Posts Tagged ‘ethical’

Courageous Convictions

April 23, 2015

tusk

In 1964, Dr. Irwin Schatz, was a new cardiologist who had completed medical school just a few years prior. He read the December   issue of the journal Archives of Internal Medicine and was outraged.

An article that described a syphilis experiment on uneducated African American men who lived in Tuskegee, Alabama was so startling he said, “I couldn’t believe what I had read… but the message was unmistakable.”

Researchers in the Tuskegee Clinical Study deliberately withheld treatment for a group of poor, Black sharecroppers. Of the 600 men enrolled in the study about two-thirds had already contracted syphilis. Although penicillin was known as a proven treatment for the disease, uninformed participants were told they had “bad blood” and the antibiotic was withheld. Those conducting the study aimed to observe the evolution of the disease in untreated human subjects.

For Schatz, this raised huge concerns about the denial of treatment, racial discrimination and morality. He wondered how doctors trained not to harm others could intentionally deny care. Dr. Schatz wrote a short, strong letter to the study’s author. He directly challenged the moral judgment of the Public Health Service and doctors associated with the effort.

At the time, Schatz was a young professional criticizing an investigation overseen by leading figures in America’s public health system. In 2009, he was honored for actions that were, “to say the very least, potentially harmful to his career.”

The Tuskegee Study is well known, now, as one of the first U.S. examples of flagrantly unethical and unacceptable human research. It was conducted over a period of 40 years and mirrored the medical experiment atrocities by Nazis during WW II. In the 1970s, Schatz’s letter was discovered. An investigation by the New York Times found the letter was received, shared with senior management, and its merit promptly dismissed.  His brief communication framed a vital national debate over patient’s rights and standards for human subjects. It also exposed the deeply destructive implications of racism.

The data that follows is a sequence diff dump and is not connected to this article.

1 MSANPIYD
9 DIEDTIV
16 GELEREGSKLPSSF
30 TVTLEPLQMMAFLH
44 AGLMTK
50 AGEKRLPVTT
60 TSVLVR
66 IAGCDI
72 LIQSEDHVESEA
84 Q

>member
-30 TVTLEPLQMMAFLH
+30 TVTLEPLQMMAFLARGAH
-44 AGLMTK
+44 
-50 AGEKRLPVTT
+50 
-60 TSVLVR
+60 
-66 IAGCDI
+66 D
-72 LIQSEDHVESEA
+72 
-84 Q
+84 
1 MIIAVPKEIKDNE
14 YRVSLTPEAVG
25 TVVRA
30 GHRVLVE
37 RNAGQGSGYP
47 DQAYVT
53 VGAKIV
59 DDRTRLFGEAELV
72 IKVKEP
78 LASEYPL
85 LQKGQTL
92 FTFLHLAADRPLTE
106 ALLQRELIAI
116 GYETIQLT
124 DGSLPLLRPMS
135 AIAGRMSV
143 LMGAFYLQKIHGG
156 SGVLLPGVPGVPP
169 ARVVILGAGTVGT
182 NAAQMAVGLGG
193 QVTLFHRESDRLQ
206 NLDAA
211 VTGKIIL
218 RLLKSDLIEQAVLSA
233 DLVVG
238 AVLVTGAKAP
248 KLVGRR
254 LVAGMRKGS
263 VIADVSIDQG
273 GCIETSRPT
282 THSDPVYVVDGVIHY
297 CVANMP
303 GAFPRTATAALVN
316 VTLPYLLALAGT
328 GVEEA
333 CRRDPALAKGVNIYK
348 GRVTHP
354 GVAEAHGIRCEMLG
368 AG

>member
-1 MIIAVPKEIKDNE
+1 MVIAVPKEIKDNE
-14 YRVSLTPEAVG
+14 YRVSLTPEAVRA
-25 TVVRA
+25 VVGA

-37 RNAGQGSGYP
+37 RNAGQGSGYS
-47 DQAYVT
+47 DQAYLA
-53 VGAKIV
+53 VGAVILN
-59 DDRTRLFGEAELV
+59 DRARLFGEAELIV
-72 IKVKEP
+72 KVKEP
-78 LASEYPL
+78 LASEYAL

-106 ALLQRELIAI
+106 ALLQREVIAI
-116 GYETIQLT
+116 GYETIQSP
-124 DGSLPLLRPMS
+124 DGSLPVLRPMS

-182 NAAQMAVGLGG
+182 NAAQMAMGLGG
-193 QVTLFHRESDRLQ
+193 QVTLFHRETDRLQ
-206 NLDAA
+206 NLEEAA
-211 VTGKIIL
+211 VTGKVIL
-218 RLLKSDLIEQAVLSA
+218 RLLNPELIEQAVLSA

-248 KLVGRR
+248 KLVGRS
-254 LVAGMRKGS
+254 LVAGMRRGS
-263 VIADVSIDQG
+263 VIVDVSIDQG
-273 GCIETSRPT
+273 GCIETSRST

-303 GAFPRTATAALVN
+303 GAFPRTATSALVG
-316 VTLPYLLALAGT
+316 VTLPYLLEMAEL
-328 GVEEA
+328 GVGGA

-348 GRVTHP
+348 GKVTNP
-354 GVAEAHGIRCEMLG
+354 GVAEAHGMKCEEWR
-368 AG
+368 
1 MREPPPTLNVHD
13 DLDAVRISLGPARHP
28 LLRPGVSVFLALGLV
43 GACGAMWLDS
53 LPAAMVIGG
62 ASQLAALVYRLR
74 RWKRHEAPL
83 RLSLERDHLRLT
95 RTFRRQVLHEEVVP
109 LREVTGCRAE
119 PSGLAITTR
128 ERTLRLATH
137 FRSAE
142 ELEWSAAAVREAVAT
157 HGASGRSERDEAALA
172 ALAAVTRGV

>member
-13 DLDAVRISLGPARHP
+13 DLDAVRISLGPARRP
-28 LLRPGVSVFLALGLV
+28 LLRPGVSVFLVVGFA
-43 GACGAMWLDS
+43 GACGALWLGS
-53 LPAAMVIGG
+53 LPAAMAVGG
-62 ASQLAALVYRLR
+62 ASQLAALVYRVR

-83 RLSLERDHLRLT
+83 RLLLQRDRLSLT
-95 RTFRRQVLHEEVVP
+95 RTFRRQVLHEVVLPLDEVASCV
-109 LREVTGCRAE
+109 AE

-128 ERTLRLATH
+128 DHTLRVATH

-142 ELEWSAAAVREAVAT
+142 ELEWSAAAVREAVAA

“His style was that you just do the right thing and move on, then you do the right thing again and just move on,” said his son.

Dr. Schatz, 83, died a few weeks ago. His legacy offers us a great example: leadership requires courageous action grounded in clear convictions.

Lisa Wyatt, Ed.D. is chief strategy officer and partner in Phillips Wyatt Knowlton, Inc. PWK is a performance management resource for systems and social change with clients worldwide. Lisa has cross-sector and international experience. She is an author and W.K. Kellogg Leadership Fellow. See: www.pwkinc.com

A Blinding Blizzard

March 23, 2015

blizzard

Blinded by the data blizzard?

In 2014, this volume of data was produced, each minute:

  • 204 million email messages were sent
  • Google received more than 4 million search queries
  • 2.46 million pieces of content were shared on Facebook
  • 277,000 tweets were sent, along with 48,000 apps downloaded
  • 26,380 reviews were posted on Yelp! and 216,000 photos posted on Instagram
  • 3,472 images were pinned to Pinterest, and
  • 72 hours of new video were uploaded to YouTube

In Digital Destiny, Shawn DuBravac, PhD, reminds us there’s no need to remember these figures. They are obsolete. The quantities are far greater today. However, these facts show something very important: the huge scale and speed of data production.

Data is everywhere in your organization, community, home and life. Managing effectively depends on measuring accurately. The careful use of data sets strategy, creates programs, provides feedback, shows potential for improvement and displays  outcomes.

With increasing frequency, we see metrics, indicators and findings mis-used. To support a conclusion or point of view, some people consciously (and unconsciously) will generate or select data to suit their purpose. It’s a strong way to market any message.

There’s no public or private “regulator” that practically sorts this for you. The volume and quality of data used across many contexts presents tremendous challenges for those with little measurement experience or awareness.

Professionals who handle data routinely know and practice ethical standards for data use. What can you do? Here’s a start: listen to skeptics; trust your intuition; ask hard questions to challenge assumptions, methods and sources; read more about metrics; understand limitations in findings; secure an independent review by an ethical evaluator.

Data can be very powerful in the right hands, heads and hearts. Because of this, every manager-leader needs data literacy.  Sorting out the signals from the noise is a vital skill in demonstrating value, for learning and creating change.

Lisa Wyatt, Ed.D. is chief strategy officer and partner in Phillips Wyatt Knowlton, Inc. PWK is a performance management resource for systems and social change with clients worldwide. Lisa has cross-sector and international experience. She is an author and W.K. Kellogg Leadership Fellow. See: www.pwkinc.com


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